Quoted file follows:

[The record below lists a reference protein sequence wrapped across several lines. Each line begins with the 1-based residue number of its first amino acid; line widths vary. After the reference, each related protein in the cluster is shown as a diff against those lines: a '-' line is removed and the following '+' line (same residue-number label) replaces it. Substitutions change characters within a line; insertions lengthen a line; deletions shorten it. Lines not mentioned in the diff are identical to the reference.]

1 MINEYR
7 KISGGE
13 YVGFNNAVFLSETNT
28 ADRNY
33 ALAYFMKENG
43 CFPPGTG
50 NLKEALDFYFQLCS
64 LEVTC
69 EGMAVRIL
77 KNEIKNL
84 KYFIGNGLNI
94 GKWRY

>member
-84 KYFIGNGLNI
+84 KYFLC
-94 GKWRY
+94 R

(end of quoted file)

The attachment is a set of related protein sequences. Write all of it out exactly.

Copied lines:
[The record below lists a reference protein sequence wrapped across several lines. Each line begins with the 1-based residue number of its first amino acid; line widths vary. After the reference, each related protein in the cluster is shown as a diff against those lines: a '-' line is removed and the following '+' line (same residue-number label) replaces it. Substitutions change characters within a line; insertions lengthen a line; deletions shorten it. Lines not mentioned in the diff are identical to the reference.]

1 MINEYR
7 KISGGE
13 YVGFNNAVFLSETNT
28 ADRNY
33 ALAYFMKENG
43 CFPPGTG
50 NLKEALDFYFQLCS
64 LEVTC
69 EGMAVRIL
77 KNEIKNL
84 KYFIGNGLNI
94 GKWRY

>member
-84 KYFIGNGLNI
+84 KYFLC
-94 GKWRY
+94 R